There are several limitations to this study. First, the data are collected both retrospectively and prospectively, and the potential exists for reporting bias. Second, the retrievable data are limited to that obtained from the IRAD data form. Specifically, we have little to no information on details and timing of the prior operations (including location of prior aortic surgery) performed, and not all patients had data reported for all variables. In addition, we do not have details on the timing and location of any prior aortic dissections in these patients. Finally, as with any retrospective aortic dissection study, it is impossible to determine the number of patients who developed an acute dissection and died before IRAD center arrival. Thus, we are unable to determine the true mortality rates for the conditions described. Despite these limitations, this study provides unique information from a large multicenter registry with both early and intermediate-term data.
Patients presenting with TAAAD in the setting of PCS more frequently have atypical symptoms and are diagnosed later than those without PCS. Operative therapy in this setting is associated with increased in-hospital and intermediate-term mortality when compared with those without prior history of cardiac surgery. However, medical therapy alone is associated with a higher in-hospital and intermediate-term mortality and seems to be the primary determinant of mortality in patients with PCS, thus supporting an operative approach for TAAAD in the setting of a prior history of cardiac surgery.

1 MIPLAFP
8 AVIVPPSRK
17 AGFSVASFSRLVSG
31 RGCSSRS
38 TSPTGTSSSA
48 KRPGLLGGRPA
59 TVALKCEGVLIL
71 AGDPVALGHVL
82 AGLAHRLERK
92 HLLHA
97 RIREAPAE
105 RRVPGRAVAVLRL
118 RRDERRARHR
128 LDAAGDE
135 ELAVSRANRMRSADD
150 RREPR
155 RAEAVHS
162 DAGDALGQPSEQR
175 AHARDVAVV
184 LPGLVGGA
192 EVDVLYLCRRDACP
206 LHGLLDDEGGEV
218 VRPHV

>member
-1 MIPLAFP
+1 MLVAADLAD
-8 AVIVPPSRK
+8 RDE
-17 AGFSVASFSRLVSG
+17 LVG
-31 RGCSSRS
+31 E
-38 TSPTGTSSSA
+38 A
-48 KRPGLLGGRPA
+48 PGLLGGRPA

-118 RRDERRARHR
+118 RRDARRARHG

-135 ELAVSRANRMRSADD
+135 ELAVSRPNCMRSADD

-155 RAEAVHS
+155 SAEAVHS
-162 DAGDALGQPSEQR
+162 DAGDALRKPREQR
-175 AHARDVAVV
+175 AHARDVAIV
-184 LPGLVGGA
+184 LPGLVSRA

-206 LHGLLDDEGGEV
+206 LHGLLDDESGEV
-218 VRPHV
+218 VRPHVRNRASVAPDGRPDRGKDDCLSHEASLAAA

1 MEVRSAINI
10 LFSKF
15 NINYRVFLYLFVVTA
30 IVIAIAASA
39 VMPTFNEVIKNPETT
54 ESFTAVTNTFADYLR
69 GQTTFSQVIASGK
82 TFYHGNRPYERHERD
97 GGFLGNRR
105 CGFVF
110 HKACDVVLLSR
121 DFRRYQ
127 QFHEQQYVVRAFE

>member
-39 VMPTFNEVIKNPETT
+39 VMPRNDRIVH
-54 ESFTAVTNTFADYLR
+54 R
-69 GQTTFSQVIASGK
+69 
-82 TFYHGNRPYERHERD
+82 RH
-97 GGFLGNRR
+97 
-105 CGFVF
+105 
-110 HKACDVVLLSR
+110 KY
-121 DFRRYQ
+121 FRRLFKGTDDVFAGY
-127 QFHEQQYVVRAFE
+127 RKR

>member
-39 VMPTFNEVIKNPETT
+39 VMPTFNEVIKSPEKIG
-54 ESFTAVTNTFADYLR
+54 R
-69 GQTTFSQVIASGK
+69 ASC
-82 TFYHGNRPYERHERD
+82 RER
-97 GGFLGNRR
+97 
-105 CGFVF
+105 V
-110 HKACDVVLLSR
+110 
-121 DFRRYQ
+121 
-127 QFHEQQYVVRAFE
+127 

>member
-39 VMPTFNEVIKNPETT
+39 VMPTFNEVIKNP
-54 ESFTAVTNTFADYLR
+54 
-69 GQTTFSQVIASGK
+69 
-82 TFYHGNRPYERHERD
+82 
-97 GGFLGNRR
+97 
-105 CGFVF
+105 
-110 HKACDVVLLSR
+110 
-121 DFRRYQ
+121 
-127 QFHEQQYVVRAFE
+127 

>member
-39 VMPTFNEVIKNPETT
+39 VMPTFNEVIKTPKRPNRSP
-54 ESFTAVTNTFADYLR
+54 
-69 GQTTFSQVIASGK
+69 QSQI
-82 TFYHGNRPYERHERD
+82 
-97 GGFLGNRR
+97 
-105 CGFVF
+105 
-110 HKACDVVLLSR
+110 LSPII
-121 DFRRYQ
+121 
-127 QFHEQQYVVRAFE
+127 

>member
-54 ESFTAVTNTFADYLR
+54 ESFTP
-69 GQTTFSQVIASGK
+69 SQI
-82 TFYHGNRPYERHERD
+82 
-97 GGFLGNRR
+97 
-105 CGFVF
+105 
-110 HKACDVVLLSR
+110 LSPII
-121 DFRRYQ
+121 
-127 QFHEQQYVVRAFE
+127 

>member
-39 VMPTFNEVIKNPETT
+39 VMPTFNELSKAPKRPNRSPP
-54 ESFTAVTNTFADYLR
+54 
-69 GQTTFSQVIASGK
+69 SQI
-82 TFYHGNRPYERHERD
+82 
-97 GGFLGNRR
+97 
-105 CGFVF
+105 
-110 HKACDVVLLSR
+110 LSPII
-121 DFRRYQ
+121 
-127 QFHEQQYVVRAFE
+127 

Sources of Funding
The International Registry of Acute Aortic Dissection Registry is funded through grants provided by W.L. Gore and Associates, Inc, the Varbedian Aortic Research Fund, the Hewlett Foundation, the Mardigian Foundation, University of Michigan Faculty Group Practice, and Terumo.
Dr Eagle received research grant from W.L. Gore; Dr Fillinger received research grant from and is a consultant for W.L. Gore, Cook. The other authors report no conflicts.
- © 2013 American Heart Association, Inc.